Lost Battalion site today

Recently the public’s eye was drawn to the heroism of 1st Lieut. Erwin Bleckley of Wichita, who was remembered there on October 6th.  His story is part of the lore of The Lost Battalion, one of the most widely known events involving the U.S. Army in World War 1. Unlike the Sgt. York site the location of this action is well-known, lying in rugged wooded terrain unchanged from 1918, except for the size of the trees. However, the land is privately owned and sometimes not accessible to visitors. If you are able to get in, there are still visible remains of rifle pits. If not, the monument shown above is on the nearest road.

Don’t know story of the Lost Battalion? There are several choices, including: a film made in 1919, the 2001 film starring Ricky Schroder , and a brand-new documentary (it isn’t free). Don’t have that much time? Alternatively, here’s the Cliff Notes version.

It begins with the 77th Division, popularly known as “The Statue of Liberty Division”, which was composed of draftees, many from the New York City area. The 77th was the first all-draftee division to land in France, and it was also the first all-draftee division to engage the enemy, at Chateau Thierry in July, so it was regarded as ‘experienced’ and entrusted with the left flank of the Meuse Argonne Offensive, which began on Sept. 26th, 1918.

Maj. Whittlesey

Charles W. Whittlesey was a Harvard-educated lawyer who was commissioned a Captain in the new 308th Infantry regiment, part of the 77th. So it was, after six days of combat, on October 2nd Major Whittlesey was in command of a mixed force of 554 men, consisting of the remnants of nine companies.  Although war correspondents dubbed the unit the “Lost Battalion”, it was substantially smaller than a battalion. Also, although the reporters played up the NYC connection, not all of Whittlesey’s men were from New York; due to attrition they had received replacements, including a whole company of California National Guardsmen from the broken-up 40th Division.

On that morning Whittlesey’s force advanced forward through the Charlevaux Ravine, their objective a German supply line behind the ridge. Because the units on their flanks failed to make headway on the higher ground, Whittlesey’s troops went too far and were pinned down by fire from the 200 meter heights. Their hastily-dug rifle pits weren’t strong defenses but nevertheless they fought off the Germans, even a flame thrower attack. They were shelled by their own artillery, who didn’t know their position.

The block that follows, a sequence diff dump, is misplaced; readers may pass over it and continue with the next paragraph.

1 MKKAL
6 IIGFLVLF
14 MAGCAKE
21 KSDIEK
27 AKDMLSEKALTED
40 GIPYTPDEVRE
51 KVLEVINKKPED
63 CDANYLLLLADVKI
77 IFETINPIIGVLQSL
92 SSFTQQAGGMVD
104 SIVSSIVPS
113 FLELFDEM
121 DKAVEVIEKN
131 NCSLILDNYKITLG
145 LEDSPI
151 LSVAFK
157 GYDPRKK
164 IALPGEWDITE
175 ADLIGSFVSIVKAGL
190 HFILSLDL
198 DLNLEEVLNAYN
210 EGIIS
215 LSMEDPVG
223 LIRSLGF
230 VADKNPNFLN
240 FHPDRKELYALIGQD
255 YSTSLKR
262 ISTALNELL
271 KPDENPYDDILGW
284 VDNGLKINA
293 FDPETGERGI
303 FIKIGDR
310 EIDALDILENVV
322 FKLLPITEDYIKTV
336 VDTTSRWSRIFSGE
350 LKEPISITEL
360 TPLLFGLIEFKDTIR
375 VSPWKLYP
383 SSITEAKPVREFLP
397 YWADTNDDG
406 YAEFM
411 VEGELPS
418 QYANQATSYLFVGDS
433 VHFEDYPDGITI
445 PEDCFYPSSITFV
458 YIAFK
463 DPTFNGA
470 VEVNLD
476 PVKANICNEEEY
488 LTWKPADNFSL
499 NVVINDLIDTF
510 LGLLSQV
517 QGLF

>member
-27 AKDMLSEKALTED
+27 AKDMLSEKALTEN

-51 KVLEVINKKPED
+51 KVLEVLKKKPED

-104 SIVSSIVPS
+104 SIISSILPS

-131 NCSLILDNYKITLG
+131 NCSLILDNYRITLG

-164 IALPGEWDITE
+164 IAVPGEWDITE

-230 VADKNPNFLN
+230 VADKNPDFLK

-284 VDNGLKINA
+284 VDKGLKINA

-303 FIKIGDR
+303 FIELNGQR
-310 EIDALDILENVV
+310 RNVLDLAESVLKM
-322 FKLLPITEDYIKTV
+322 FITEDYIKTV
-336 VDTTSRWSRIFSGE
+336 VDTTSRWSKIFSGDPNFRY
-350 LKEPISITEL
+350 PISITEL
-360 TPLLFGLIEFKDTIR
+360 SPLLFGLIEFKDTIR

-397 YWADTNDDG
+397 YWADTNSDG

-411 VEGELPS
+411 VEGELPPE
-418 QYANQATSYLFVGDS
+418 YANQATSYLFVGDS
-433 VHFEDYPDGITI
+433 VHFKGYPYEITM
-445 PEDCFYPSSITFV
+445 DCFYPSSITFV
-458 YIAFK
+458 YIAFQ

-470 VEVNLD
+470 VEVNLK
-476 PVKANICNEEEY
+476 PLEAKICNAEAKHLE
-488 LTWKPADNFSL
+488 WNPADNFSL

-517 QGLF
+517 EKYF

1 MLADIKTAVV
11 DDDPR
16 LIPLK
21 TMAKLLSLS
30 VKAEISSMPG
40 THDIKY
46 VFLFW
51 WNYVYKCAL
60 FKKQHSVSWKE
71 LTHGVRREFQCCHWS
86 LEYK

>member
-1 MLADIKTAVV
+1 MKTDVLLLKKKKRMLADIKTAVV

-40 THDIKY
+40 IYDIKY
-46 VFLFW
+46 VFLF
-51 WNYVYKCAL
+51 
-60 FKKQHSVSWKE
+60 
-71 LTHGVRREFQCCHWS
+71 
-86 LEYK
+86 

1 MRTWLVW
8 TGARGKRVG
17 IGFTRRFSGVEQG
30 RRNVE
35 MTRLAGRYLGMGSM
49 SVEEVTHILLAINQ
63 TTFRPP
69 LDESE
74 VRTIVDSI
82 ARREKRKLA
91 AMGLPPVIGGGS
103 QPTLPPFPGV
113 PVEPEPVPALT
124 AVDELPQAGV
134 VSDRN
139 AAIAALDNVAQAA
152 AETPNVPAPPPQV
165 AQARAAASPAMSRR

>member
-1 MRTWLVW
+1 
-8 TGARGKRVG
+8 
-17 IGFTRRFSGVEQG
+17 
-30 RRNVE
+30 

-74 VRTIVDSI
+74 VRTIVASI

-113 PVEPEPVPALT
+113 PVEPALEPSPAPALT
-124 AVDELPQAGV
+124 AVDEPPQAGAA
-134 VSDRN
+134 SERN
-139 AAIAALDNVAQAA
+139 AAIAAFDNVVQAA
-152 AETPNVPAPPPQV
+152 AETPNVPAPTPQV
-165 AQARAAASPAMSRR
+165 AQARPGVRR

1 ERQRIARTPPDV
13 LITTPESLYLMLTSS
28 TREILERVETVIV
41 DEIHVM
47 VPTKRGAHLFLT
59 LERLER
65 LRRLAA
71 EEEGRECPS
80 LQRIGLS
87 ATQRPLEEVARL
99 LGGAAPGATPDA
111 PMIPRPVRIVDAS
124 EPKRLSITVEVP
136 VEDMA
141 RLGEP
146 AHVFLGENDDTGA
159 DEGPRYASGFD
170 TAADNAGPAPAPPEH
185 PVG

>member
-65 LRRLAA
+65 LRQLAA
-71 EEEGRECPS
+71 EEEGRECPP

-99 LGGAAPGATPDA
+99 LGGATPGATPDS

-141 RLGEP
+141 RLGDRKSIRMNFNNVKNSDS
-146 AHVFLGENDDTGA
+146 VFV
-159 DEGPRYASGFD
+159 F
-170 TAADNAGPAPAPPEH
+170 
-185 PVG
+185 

Traces of Rifle Pits

Food and ammunition were in short supply. Bandages were taken off of the dead and reused on the wounded. Water was available only by crawling under fire to a stream in the valley. Telephone cables were cut, every runner dispatched either became lost or was captured and they ran out of carrier pigeons.

By now, you ask: how does Kansas get into this story?

Attempts were made to locate Whittlesey’s force by air and then to drop ammunition and medical supplies to them. The drop zone was later estimated to have been 350 by 50 yards. Most of these packages fell into German hands and it became obvious that the pilots would have to fly extremely low to succeed.

Lt. Bleckley

On October 6th, 2nd Lieut. Erwin R. Bleckley and his pilot 1st Lieut. Harold E. Goettler, of the 50th Aero Squadron, took off from Remicourt to make an air drop.  Bleckley was a Wichita bank teller who had joined the Kansas National Guard in June, 1917 and by October, 1918 was an artillery observer riding in the back seat of a DH-4.

After their own aircraft was shot up and had engine trouble, Bleckley and Goettler volunteered to make a second run using another plane. According to observer accounts, this time they came in at tree top level, turning, side-slipping, climbing and diving to avoid German machine gunners who at times could actually fire down them. On a reverse pass their luck ran out. Goettler was hit and the DH-4 continued dead-stick and crashed several miles away in territory held by French troops.

Goettler was dead and Bleckley mortally wounded. There is a story that before he died Bleckley gave the French a map with the Lost Battalion’s true positions marked on it.

Lt. Goettler

The Germans invited Whittlesey to surrender. It was reported by the press that he replied “You go to hell!”

On the 8th relief arrived. Of the original 554 men, 107 were dead, 63 were missing and 190 were wounded. Only 194 walked out.

Whittlesey was swiftly promoted to Lieutenant Colonel, and later awarded the Congressional Medal of Honor (CMOH). On Armistice Day 1921 he was one of the pall bearers for the Unknown Soldier at Arlington Cemetery. Seventeen days later he disappeared from a ship bound for Cuba, considered a suicide.

Eventually there were seven CMOH’s awarded for the Lost Battalion incident. Two of these were to Goettler and Bleckley. Although not awarded until 1922, theirs were chronologically by date of occurrence the first CMOH’s to U.S. Army aviators.

James (“Jim”) Patton BS BA MPA is a retired state official from Shawnee, Kansas and a frequent contributor to several WW1 e-publications, including "Roads to the Great War," "St. Mihiel Tripwire," "Over the Top" and "Medicine in the First World War." He has spent many hours walking the WW1 battlefields, and is also an authority on British regiments and a collector of their badges. An Army Engineer during the Vietnam War, he does work for the US World War 1 Centennial Commission and has memberships in the WW1 Historical Association, the Western Front Association, the Indian Military Historical Society and the Salonika Campaign Society.